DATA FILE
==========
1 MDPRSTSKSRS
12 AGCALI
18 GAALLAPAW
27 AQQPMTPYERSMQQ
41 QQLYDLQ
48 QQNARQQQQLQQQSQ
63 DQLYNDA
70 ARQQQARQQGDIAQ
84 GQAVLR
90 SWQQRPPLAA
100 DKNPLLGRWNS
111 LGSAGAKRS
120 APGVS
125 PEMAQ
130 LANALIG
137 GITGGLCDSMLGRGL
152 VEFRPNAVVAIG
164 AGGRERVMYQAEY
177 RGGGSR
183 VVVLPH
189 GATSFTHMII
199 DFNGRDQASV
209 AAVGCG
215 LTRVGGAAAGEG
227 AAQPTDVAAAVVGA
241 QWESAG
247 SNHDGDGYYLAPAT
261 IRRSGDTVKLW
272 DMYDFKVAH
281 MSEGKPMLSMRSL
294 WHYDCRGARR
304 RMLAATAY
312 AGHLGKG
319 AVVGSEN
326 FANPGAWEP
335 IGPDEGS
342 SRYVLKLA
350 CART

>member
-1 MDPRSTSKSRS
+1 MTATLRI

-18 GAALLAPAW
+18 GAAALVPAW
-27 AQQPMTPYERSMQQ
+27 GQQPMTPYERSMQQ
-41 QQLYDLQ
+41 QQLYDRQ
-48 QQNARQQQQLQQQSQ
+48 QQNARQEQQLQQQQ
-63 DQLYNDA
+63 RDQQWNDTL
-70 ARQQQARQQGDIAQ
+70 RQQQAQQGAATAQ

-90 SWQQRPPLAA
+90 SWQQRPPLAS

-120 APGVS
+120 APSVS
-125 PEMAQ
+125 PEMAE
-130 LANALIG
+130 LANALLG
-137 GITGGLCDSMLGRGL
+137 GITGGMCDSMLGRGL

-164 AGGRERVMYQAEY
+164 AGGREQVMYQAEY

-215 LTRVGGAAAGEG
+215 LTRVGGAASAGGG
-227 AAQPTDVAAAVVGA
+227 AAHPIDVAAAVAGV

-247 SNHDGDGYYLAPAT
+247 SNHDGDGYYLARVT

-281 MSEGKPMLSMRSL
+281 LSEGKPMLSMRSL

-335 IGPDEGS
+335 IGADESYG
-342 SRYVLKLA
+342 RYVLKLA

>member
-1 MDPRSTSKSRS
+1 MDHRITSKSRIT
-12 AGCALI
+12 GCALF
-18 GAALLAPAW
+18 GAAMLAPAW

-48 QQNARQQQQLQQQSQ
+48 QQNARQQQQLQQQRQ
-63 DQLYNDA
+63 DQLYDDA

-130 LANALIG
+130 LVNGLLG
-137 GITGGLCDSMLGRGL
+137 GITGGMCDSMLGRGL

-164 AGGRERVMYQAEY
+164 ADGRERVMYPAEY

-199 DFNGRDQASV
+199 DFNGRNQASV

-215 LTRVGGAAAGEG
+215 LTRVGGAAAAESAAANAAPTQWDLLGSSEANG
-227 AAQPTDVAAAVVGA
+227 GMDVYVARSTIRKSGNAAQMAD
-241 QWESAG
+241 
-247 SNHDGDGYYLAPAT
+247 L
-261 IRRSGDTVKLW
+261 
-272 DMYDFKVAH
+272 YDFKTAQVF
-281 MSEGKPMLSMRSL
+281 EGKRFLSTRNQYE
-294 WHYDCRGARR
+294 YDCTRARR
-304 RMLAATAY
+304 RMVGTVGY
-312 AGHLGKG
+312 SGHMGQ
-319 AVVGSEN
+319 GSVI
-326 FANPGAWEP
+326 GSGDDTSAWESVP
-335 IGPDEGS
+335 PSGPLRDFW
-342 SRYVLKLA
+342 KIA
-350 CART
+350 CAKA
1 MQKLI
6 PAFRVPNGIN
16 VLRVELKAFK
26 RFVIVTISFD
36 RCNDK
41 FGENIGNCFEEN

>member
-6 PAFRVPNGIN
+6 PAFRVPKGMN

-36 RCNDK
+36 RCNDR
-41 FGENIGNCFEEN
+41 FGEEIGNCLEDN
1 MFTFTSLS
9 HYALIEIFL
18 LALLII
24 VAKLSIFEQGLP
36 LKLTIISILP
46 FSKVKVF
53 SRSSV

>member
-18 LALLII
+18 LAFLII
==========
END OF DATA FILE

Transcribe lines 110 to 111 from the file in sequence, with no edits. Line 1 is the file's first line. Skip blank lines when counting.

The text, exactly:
+281 EGKRFLSTRNQYE
-294 WHYDCRGARR